A Step-by-step Guide to Changing your Car’s Motor Oil
When I was growing up, weekends did not only mean playing out in the streets. It also meant helping out my father clean his car and watch him change some parts every now and then.
One of my most favorite learning and bonding activity that we would do whenever we worked on our car was changing the car’s motor oil. He would always tell me that his father taught him how to do it. Now that he has become a father, he wants to continue this legacy and pass it on to me as his child.
To be honest, I just liked being around my father . As a child, I didn’t really bother so much about the world, about cars and let alone to understand the importance of changing the car’s motor oil or the car oil filter.
Looking back, it was really just having been able to spend time with my father that I have saved in my heart. Working on our car developed our relationship even closer. And, thanks to the many Sundays I stood by our car’s hood, sat and laid down right under our car that I learned the step-by-step guide to changing a car’s motor oil.
Ten Easy Steps to Changing a Car’s Motor Oil
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- Ten Easy Steps to Changing a Car’s Motor Oil
- Step 1: Do the Dip Stick.
- Step 2: Warm up your Car’s Engine.
- Step 3: Find the Oil Container’s Drain.
- Step 4: Place a Container Under the Drain.
- Step 5: Open the Oil Container’s Drain.
- Step 6: Clear the Container from all the Contents.
- Step 7: Take Out the Old Oil Filter and Clean the Oil Filter Slot
- Step 8: Put New Oil Filter and O-rings.
- Step 9: Put New Engine Oil.
- Step 10: Start your Engine!
Step 1: Do the Dip Stick.
The very first step that my father taught me when changing a car’s motor oil is to dip a stick into the oil container. According to him, you can’t rely so much on your car’s oil indicator on the dash. Depending on the weather condition, the oil indicator will show different levels than the actual situation.
Over the years I have come to observe and get what he was trying to say. In summertime, my oil in the indicator says it’s still full and in colder weather, it says I have less oil. To prevent uncertainty, he’s always told me to keep a dip stick nearby.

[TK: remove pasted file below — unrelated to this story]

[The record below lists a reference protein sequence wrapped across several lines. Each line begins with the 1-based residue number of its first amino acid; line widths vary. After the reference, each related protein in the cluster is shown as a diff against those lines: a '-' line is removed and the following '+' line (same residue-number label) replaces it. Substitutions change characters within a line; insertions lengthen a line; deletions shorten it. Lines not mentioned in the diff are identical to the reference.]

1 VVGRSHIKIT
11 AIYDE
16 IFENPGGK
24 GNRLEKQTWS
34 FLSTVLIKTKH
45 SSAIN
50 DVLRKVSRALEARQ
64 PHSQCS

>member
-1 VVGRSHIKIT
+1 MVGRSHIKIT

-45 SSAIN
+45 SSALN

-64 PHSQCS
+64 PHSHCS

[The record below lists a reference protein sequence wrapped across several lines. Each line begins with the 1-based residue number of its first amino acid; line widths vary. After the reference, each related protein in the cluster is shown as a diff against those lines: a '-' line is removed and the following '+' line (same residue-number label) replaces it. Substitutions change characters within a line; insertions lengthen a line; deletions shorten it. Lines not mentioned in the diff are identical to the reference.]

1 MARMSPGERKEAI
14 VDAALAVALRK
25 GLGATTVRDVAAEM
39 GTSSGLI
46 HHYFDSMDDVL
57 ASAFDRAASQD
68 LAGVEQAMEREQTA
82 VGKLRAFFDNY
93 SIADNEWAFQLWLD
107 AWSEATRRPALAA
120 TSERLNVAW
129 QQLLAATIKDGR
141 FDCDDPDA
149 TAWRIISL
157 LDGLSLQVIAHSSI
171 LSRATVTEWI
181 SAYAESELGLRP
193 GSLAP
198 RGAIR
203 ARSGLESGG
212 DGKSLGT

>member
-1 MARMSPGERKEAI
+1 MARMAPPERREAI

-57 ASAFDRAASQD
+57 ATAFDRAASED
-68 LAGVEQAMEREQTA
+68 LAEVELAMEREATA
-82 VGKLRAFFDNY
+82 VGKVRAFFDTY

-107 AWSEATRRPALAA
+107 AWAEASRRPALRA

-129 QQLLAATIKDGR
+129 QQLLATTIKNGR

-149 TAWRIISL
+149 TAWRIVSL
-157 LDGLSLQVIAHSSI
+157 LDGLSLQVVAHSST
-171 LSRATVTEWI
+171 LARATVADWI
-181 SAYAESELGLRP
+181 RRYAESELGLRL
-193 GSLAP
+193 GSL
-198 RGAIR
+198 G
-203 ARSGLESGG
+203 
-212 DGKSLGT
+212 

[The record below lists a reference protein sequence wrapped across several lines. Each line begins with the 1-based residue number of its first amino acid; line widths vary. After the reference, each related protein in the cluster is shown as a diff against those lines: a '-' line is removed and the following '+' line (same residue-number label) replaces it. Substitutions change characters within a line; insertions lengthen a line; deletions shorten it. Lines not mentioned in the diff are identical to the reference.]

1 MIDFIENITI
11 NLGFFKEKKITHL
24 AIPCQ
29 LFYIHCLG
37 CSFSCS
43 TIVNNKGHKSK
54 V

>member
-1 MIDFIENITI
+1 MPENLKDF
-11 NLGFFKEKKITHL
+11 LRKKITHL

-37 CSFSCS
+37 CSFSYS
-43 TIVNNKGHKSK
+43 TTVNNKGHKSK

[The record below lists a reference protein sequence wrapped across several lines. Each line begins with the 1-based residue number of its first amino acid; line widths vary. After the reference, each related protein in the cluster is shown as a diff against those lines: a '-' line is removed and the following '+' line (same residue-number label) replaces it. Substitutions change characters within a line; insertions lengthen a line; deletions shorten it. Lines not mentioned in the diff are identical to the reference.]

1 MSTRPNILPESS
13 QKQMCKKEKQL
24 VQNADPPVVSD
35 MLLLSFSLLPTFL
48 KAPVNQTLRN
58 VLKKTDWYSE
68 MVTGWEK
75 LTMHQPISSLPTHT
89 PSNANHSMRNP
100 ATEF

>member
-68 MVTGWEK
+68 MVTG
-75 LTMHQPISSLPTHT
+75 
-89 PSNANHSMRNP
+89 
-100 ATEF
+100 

A dip stick is this metallic rod that you can use to gauge your car’s oil levels by dipping it right into the oil chute (hence its name).
The dip stick does not only give you a more accurate measurement of your car’s oil level, it will also be able to show you the current situation in the oil container.
When the oil on your dip stick appears to be golden and has that pretty nice viscosity, it means that your oil is new and does not require to be cleaned out just yet. The more you use your car, the oil will oxidize and in layman’s terms, will “cook” inside your engine. Like a butter on a hot pan, it will have a more burnt color and will have a heavier consistency. This is the optimum time to change oil.
Don’t let your car oil reach level four in color gradation! This will cause build up and may cause engine malfunction if you let this sludge-y oil sit in your car for a long time.
Step 2: Warm up your Car’s Engine.
After checking your car’s oil level and status, the next step that you’ll have to do is to warm it up.
My father always says that it’s important to let the engine run for a good 10 minutes. During which, he would let me rev up the engine too. Other times, we would go for a short drive in the neighborhood. Go for a block and then return to our house. Once we’re back, I get to eat snacks!
My dad lets it cool down for a few minutes until the engine is cool enough to touch. You don’t want to immediately touch an engine that has run for that amount of time. Trust me. I know the feeling.
Warming up the car’s engine will help the oil move around the car’s system for a few minutes and will make the oil a little more “workable” so to speak.
This is especially necessary when you live in a country where there is cool weather or climate. But even if you live in a warmer country, you’d still need to warm up your engine for that reason.
Pro tip: Make sure that your car’s engine is off. The car is on a flat, level, and stable ground to prevent the oil from leaning towards one part of the container.
Step 3: Find the Oil Container’s Drain.